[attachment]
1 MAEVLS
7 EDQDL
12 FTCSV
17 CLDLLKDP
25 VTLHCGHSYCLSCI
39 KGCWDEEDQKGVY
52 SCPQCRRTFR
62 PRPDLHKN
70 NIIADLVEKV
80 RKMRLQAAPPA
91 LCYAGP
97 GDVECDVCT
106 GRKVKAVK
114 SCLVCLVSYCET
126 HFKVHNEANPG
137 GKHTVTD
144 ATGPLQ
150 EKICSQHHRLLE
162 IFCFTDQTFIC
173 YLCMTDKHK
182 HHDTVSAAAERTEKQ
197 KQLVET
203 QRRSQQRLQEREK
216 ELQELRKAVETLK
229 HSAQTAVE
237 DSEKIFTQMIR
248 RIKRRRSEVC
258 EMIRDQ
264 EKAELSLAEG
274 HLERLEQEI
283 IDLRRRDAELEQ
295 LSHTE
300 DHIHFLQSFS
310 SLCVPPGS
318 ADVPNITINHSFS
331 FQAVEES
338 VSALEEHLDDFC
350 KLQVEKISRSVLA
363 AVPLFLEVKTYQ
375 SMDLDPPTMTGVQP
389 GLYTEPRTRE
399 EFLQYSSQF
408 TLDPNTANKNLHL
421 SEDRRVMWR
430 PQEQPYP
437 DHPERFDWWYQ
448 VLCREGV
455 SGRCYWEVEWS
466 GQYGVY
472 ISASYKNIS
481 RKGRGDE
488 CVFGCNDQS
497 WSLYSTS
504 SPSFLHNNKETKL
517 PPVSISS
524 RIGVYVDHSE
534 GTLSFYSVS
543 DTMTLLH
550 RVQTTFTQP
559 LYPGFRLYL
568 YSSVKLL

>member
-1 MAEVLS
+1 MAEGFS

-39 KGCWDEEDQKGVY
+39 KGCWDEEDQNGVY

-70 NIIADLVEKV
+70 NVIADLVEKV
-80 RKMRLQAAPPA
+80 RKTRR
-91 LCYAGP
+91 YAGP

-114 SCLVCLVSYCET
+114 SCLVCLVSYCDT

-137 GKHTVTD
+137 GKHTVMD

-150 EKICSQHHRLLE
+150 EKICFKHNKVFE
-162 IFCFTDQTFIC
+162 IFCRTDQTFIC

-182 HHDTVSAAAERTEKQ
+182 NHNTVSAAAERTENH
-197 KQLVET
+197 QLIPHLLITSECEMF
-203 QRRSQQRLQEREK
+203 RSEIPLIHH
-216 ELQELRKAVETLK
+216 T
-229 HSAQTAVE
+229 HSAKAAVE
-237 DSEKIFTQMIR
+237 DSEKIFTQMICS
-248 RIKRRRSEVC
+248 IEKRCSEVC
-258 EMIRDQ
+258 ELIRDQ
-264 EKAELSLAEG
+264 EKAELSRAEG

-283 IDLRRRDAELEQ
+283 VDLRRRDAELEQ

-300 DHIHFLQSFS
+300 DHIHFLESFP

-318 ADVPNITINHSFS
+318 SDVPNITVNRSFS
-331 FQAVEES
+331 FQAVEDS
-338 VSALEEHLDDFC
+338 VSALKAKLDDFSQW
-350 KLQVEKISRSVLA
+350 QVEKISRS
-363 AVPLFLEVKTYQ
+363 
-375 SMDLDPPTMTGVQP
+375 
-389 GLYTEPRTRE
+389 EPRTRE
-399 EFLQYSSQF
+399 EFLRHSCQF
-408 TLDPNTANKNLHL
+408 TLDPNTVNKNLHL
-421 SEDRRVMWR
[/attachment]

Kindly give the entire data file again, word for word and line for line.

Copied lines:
1 MAEVLS
7 EDQDL
12 FTCSV
17 CLDLLKDP
25 VTLHCGHSYCLSCI
39 KGCWDEEDQKGVY
52 SCPQCRRTFR
62 PRPDLHKN
70 NIIADLVEKV
80 RKMRLQAAPPA
91 LCYAGP
97 GDVECDVCT
106 GRKVKAVK
114 SCLVCLVSYCET
126 HFKVHNEANPG
137 GKHTVTD
144 ATGPLQ
150 EKICSQHHRLLE
162 IFCFTDQTFIC
173 YLCMTDKHK
182 HHDTVSAAAERTEKQ
197 KQLVET
203 QRRSQQRLQEREK
216 ELQELRKAVETLK
229 HSAQTAVE
237 DSEKIFTQMIR
248 RIKRRRSEVC
258 EMIRDQ
264 EKAELSLAEG
274 HLERLEQEI
283 IDLRRRDAELEQ
295 LSHTE
300 DHIHFLQSFS
310 SLCVPPGS
318 ADVPNITINHSFS
331 FQAVEES
338 VSALEEHLDDFC
350 KLQVEKISRSVLA
363 AVPLFLEVKTYQ
375 SMDLDPPTMTGVQP
389 GLYTEPRTRE
399 EFLQYSSQF
408 TLDPNTANKNLHL
421 SEDRRVMWR
430 PQEQPYP
437 DHPERFDWWYQ
448 VLCREGV
455 SGRCYWEVEWS
466 GQYGVY
472 ISASYKNIS
481 RKGRGDE
488 CVFGCNDQS
497 WSLYSTS
504 SPSFLHNNKETKL
517 PPVSISS
524 RIGVYVDHSE
534 GTLSFYSVS
543 DTMTLLH
550 RVQTTFTQP
559 LYPGFRLYL
568 YSSVKLL

>member
-1 MAEVLS
+1 MAEGFS

-39 KGCWDEEDQKGVY
+39 KGCWDEEDQNGVY

-70 NIIADLVEKV
+70 NVIADLVEKV
-80 RKMRLQAAPPA
+80 RKTRR
-91 LCYAGP
+91 YAGP

-114 SCLVCLVSYCET
+114 SCLVCLVSYCDT

-137 GKHTVTD
+137 GKHTVMD

-150 EKICSQHHRLLE
+150 EKICFKHNKVFE
-162 IFCFTDQTFIC
+162 IFCRTDQTFIC

-182 HHDTVSAAAERTEKQ
+182 NHNTVSAAAERTENH
-197 KQLVET
+197 QLIPHLLITSECEMF
-203 QRRSQQRLQEREK
+203 RSEIPLIHH
-216 ELQELRKAVETLK
+216 T
-229 HSAQTAVE
+229 HSAKAAVE
-237 DSEKIFTQMIR
+237 DSEKIFTQMICS
-248 RIKRRRSEVC
+248 IEKRCSEVC
-258 EMIRDQ
+258 ELIRDQ
-264 EKAELSLAEG
+264 EKAELSRAEG

-283 IDLRRRDAELEQ
+283 VDLRRRDAELEQ

-300 DHIHFLQSFS
+300 DHIHFLESFP

-318 ADVPNITINHSFS
+318 SDVPNITVNRSFS
-331 FQAVEES
+331 FQAVEDS
-338 VSALEEHLDDFC
+338 VSALKAKLDDFSQW
-350 KLQVEKISRSVLA
+350 QVEKISRS
-363 AVPLFLEVKTYQ
+363 
-375 SMDLDPPTMTGVQP
+375 
-389 GLYTEPRTRE
+389 EPRTRE
-399 EFLQYSSQF
+399 EFLRHSCQF
-408 TLDPNTANKNLHL
+408 TLDPNTVNKNLHL
-421 SEDRRVMWR